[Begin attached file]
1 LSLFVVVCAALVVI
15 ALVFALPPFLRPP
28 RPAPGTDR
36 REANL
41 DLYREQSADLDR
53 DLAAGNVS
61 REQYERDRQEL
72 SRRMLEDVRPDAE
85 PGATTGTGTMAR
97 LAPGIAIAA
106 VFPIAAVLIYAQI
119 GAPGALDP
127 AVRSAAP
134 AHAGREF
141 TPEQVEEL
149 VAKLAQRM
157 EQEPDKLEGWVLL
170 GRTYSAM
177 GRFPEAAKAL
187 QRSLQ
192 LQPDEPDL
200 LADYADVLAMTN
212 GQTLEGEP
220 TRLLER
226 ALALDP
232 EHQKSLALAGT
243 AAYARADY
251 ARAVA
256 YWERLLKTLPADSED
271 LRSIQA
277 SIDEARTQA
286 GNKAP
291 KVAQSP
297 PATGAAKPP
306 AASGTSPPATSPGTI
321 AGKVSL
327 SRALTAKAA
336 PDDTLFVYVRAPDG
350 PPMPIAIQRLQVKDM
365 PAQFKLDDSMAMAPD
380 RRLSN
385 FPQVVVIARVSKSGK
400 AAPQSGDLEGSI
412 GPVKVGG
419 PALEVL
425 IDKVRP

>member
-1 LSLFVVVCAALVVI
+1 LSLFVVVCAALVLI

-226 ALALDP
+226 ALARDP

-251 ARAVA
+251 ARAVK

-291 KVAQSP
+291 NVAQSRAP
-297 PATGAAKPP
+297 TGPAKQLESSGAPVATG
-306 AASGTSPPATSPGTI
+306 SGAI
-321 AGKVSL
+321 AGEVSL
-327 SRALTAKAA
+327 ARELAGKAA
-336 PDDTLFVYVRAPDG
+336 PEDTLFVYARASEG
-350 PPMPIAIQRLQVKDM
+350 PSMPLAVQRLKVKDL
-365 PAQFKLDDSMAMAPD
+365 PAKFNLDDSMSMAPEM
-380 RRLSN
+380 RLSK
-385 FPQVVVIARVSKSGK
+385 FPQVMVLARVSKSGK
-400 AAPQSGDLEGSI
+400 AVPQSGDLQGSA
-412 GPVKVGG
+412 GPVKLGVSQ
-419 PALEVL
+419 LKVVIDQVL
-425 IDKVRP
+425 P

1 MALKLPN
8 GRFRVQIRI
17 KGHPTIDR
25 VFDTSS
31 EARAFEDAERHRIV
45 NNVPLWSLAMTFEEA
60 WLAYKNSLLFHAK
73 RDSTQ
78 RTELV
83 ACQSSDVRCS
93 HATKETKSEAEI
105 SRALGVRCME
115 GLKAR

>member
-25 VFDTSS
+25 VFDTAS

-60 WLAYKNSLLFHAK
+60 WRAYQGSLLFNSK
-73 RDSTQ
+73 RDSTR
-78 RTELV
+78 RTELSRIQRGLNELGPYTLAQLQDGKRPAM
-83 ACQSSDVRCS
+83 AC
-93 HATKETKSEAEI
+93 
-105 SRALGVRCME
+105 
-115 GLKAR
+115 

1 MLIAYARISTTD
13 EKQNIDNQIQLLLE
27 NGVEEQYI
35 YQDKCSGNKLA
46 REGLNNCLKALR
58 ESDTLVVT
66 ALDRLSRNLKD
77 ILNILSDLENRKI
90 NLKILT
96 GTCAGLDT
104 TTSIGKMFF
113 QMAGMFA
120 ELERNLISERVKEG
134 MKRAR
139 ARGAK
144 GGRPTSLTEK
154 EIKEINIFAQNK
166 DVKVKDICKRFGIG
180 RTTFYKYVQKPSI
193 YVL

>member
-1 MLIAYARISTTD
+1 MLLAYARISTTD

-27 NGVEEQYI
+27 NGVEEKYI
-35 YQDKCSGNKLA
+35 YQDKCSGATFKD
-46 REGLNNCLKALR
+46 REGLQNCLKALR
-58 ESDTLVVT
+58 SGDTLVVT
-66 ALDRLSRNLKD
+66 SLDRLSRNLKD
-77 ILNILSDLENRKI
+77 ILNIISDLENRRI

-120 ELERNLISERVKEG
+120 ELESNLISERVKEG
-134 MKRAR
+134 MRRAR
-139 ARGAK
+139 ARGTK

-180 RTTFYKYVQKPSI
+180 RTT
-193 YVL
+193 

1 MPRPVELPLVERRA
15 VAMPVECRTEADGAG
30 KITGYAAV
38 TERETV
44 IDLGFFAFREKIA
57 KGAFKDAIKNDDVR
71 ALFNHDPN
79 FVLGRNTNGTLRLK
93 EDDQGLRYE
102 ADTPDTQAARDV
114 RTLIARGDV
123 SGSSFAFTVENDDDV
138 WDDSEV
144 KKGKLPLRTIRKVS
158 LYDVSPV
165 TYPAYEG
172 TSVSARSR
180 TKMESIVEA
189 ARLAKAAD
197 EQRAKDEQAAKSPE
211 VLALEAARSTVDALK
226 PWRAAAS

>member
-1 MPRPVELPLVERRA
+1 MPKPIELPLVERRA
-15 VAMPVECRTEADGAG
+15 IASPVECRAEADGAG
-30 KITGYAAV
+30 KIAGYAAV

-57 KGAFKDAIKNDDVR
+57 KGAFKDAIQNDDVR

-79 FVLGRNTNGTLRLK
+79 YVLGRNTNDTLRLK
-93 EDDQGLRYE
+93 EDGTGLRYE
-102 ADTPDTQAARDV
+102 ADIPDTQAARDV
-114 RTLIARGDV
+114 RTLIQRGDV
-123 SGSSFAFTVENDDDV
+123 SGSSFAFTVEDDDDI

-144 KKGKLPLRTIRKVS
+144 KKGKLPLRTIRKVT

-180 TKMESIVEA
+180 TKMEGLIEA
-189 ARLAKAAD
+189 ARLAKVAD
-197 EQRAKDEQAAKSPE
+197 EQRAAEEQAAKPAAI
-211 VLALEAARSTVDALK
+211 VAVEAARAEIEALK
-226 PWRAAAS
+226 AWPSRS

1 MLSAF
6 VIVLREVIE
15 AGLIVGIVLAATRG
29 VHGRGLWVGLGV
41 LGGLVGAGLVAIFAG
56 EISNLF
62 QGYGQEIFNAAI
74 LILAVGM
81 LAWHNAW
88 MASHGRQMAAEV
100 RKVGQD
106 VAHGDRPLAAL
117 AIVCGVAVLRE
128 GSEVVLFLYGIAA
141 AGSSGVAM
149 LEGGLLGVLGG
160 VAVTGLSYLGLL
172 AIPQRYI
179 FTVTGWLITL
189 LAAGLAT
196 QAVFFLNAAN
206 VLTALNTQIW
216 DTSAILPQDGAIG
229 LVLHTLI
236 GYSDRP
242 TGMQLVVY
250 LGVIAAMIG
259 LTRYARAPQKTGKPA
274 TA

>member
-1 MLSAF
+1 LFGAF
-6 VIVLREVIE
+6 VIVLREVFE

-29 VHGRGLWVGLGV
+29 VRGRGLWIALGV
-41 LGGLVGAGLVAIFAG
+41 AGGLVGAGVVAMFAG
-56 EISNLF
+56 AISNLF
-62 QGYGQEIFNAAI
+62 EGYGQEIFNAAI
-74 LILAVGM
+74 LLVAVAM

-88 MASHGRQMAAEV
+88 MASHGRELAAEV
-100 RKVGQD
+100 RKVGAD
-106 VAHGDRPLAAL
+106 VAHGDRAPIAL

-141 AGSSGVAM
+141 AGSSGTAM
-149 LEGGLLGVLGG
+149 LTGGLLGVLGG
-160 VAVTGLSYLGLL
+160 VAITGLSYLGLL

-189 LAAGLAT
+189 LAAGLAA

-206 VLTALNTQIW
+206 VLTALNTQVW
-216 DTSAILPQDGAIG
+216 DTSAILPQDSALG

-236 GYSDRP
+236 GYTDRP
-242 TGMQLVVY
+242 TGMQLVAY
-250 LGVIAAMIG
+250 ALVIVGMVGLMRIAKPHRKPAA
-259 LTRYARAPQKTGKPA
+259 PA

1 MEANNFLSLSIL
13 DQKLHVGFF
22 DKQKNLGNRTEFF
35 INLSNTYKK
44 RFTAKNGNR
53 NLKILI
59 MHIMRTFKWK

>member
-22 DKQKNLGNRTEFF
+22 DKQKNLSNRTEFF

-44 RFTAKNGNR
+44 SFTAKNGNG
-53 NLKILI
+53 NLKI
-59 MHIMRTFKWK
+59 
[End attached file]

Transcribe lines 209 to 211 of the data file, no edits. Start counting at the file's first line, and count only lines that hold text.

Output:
+226 AWPSRS

1 MLSAF
6 VIVLREVIE